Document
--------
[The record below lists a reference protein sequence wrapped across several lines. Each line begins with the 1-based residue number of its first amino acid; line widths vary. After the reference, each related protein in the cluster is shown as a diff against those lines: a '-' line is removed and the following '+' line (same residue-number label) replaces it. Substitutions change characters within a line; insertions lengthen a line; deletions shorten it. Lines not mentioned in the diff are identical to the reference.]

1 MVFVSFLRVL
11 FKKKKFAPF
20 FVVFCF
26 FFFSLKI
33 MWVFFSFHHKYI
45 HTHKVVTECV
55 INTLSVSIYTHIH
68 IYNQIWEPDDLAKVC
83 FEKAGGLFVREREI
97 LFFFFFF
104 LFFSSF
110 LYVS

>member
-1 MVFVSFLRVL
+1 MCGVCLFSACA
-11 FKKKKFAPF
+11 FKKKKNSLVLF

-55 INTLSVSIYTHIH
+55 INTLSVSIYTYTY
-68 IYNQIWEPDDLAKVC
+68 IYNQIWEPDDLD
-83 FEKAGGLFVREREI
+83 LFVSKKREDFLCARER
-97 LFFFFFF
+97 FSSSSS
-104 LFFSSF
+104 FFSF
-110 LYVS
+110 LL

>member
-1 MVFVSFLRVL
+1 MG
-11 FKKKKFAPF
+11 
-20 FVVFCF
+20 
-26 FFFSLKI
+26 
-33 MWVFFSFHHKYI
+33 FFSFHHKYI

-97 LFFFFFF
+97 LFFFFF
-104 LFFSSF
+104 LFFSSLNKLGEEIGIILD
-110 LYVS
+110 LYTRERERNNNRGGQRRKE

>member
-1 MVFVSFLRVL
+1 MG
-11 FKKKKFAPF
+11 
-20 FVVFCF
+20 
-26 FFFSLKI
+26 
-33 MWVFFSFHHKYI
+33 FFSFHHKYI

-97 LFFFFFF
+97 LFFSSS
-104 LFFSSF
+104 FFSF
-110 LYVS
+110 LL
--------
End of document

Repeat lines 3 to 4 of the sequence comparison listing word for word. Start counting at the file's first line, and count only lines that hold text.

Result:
11 FKKKKFAPF
20 FVVFCF